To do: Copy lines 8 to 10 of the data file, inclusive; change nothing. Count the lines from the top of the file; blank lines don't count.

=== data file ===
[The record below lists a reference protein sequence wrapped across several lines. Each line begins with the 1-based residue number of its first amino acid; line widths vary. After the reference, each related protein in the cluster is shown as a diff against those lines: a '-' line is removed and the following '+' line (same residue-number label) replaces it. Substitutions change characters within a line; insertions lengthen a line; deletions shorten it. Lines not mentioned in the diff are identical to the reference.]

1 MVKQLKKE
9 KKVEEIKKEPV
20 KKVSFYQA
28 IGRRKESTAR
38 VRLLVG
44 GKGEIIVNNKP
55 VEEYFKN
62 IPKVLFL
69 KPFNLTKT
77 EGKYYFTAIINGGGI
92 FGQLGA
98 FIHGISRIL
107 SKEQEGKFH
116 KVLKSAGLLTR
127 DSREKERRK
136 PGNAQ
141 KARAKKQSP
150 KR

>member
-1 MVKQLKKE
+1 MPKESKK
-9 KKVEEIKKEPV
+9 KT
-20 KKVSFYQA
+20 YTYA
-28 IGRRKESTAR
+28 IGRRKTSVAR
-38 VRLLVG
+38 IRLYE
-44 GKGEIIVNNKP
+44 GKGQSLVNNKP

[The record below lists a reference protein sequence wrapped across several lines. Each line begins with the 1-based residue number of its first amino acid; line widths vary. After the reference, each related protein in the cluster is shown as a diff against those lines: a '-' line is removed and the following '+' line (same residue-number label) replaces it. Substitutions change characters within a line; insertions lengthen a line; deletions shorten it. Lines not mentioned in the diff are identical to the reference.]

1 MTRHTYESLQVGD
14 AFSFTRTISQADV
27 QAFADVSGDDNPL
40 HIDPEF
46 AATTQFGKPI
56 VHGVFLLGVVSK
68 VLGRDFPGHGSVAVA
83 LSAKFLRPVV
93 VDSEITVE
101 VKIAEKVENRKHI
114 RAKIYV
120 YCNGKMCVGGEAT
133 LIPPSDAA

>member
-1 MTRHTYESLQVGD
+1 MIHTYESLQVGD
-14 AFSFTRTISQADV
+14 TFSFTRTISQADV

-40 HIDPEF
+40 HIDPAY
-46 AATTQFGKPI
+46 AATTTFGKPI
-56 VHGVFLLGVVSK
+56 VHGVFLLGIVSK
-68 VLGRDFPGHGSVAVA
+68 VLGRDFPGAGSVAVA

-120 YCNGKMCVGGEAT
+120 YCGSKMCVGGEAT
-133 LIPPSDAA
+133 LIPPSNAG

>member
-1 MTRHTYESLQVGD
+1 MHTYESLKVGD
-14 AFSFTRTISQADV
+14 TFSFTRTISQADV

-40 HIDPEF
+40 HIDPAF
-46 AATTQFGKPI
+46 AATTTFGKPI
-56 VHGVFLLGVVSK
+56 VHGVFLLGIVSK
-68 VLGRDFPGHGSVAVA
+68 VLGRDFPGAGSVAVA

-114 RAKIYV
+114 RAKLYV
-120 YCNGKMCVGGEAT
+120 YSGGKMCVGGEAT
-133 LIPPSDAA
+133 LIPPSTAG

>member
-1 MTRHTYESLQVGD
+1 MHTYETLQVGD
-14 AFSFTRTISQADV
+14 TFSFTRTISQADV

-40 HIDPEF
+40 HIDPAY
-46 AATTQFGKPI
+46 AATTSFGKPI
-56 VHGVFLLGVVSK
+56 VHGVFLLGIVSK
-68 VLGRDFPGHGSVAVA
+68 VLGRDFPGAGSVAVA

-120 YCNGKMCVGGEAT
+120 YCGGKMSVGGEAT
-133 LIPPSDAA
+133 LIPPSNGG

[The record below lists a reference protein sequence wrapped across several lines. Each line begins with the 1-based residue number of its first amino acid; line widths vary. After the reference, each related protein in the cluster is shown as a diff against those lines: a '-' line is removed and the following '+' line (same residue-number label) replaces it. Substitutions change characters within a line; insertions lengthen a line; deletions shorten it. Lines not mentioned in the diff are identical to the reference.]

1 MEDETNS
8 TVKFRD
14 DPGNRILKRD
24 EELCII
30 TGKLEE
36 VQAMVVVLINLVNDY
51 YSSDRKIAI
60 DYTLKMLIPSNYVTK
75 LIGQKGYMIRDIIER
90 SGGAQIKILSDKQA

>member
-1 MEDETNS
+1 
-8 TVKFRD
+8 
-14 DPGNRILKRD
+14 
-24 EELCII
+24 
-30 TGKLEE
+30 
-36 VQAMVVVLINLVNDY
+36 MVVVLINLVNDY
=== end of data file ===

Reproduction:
55 VEEYFKN
62 IPKVLFL
69 KPFNLTKT